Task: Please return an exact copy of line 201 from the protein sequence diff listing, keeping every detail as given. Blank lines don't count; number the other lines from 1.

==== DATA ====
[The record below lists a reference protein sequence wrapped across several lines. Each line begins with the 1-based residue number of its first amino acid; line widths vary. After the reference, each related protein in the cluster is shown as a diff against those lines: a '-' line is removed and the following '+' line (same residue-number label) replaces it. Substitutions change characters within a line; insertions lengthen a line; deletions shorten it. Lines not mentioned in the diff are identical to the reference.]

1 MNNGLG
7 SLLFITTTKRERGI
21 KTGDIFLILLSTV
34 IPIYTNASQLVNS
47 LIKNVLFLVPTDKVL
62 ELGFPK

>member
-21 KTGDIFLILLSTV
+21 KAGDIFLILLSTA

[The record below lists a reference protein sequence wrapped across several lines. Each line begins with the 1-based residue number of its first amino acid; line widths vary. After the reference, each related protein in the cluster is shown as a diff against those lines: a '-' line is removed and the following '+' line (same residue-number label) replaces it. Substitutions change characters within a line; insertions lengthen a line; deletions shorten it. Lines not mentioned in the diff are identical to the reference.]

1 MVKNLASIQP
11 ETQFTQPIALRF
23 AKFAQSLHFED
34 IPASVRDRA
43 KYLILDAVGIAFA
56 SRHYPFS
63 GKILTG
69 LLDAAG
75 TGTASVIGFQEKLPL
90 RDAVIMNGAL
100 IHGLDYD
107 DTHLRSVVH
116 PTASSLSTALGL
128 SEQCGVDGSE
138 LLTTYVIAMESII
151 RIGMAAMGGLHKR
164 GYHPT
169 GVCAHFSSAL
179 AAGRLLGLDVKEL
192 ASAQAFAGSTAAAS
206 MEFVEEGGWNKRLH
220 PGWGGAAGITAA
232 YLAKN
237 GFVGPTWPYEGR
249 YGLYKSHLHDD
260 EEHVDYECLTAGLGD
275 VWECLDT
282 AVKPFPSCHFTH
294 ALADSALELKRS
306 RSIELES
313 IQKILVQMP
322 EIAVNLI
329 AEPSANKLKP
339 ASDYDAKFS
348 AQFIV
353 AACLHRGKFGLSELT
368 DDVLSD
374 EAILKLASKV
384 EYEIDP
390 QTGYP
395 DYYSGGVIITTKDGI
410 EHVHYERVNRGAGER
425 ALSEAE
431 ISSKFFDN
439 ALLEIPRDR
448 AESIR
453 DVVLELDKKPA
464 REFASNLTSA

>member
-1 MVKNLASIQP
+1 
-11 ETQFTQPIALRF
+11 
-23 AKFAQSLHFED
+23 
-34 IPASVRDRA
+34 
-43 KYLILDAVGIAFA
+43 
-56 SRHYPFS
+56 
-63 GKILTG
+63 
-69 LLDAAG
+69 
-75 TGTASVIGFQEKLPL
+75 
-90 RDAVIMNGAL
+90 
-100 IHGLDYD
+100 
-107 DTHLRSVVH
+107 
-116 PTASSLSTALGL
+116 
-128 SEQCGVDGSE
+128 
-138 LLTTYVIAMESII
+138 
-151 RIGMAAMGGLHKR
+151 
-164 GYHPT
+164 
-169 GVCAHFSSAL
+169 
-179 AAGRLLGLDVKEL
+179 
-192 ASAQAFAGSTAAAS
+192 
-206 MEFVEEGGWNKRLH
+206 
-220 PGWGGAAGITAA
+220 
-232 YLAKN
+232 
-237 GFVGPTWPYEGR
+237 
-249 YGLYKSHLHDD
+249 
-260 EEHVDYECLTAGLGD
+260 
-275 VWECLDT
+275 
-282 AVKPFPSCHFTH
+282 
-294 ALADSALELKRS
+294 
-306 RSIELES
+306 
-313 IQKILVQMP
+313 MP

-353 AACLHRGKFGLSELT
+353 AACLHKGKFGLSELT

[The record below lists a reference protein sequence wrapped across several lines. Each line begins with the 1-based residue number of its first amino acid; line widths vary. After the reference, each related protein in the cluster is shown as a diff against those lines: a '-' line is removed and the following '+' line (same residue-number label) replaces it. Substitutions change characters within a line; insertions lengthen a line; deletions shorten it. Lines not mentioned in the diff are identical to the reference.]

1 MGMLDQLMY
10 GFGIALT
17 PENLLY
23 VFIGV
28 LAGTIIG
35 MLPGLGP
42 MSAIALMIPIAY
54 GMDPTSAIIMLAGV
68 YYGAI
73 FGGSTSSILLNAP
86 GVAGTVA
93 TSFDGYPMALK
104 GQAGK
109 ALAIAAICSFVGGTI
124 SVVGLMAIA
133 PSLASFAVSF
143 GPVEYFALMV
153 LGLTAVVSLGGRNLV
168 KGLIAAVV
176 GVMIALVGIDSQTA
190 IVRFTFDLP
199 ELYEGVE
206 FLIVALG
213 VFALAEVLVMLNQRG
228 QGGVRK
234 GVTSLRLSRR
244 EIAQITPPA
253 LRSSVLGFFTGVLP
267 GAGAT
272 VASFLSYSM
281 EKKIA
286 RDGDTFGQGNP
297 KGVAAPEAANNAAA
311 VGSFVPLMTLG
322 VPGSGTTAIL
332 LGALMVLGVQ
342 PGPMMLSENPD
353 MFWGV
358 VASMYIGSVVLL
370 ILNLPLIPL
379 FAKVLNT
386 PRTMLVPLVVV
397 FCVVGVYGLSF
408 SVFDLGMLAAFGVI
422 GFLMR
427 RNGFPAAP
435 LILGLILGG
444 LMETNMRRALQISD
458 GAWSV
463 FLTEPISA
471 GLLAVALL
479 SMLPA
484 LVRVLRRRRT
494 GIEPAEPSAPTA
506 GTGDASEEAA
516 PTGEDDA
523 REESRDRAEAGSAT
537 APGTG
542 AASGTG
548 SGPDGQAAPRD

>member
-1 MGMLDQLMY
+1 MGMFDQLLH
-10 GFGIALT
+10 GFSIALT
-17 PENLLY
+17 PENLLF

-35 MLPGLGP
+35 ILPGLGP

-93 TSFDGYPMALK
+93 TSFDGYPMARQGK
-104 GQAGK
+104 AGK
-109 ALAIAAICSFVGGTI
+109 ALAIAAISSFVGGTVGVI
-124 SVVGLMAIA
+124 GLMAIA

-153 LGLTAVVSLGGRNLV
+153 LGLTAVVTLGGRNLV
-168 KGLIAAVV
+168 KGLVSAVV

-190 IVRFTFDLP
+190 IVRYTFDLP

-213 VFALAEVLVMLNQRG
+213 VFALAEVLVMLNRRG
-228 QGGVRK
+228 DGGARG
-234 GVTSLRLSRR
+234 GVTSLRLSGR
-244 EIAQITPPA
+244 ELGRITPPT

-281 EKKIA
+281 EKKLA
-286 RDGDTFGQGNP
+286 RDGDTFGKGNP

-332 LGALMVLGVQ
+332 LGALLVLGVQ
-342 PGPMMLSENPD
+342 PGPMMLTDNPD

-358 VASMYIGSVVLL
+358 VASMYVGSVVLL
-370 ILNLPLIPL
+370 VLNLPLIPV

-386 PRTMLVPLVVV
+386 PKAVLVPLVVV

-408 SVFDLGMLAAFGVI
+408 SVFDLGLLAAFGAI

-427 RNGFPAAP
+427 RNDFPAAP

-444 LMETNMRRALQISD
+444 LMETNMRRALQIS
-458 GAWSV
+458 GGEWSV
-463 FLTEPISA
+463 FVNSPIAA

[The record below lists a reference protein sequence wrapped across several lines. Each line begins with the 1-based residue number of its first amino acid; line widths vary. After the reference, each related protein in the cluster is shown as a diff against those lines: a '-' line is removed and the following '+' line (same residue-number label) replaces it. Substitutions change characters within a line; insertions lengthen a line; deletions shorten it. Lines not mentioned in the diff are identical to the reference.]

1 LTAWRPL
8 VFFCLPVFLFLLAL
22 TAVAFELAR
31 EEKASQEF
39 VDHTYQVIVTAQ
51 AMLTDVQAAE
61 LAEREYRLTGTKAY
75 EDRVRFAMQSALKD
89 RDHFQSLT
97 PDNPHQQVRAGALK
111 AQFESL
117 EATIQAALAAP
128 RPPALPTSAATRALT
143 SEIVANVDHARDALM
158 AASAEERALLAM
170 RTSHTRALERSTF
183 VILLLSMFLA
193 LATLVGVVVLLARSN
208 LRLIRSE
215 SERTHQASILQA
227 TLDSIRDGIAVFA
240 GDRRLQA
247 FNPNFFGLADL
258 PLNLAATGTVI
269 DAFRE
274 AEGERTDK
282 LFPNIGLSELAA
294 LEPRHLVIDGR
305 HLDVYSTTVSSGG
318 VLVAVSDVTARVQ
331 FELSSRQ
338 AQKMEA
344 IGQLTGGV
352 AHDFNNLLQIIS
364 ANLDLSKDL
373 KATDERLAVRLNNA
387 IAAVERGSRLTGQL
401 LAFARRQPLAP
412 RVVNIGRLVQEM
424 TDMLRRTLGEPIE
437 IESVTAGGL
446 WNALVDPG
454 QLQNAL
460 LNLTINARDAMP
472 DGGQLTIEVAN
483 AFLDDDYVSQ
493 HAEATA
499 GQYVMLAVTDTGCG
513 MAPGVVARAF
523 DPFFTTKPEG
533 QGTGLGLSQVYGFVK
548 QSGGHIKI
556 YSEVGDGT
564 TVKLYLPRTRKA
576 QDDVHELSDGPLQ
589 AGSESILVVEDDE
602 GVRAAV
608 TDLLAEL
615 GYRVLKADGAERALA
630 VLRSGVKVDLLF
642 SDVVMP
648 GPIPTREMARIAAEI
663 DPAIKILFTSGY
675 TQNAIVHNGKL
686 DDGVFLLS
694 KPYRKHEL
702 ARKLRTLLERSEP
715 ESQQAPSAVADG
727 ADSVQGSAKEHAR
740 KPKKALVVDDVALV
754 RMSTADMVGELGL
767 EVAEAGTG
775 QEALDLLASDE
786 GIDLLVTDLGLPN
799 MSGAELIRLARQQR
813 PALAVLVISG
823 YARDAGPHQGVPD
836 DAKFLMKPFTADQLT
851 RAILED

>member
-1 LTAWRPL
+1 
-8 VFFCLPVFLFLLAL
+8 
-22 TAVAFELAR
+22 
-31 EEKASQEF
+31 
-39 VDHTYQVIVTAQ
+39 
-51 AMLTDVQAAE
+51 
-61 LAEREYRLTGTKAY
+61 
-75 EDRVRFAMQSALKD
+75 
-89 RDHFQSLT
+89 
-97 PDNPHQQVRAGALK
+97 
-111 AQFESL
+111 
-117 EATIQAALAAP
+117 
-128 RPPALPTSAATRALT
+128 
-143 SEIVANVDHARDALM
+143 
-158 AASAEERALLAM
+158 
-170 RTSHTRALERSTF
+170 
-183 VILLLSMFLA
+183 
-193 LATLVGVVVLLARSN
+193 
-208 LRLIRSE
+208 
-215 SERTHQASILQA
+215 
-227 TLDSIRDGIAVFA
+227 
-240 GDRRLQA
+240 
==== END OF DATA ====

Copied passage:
-124 SVVGLMAIA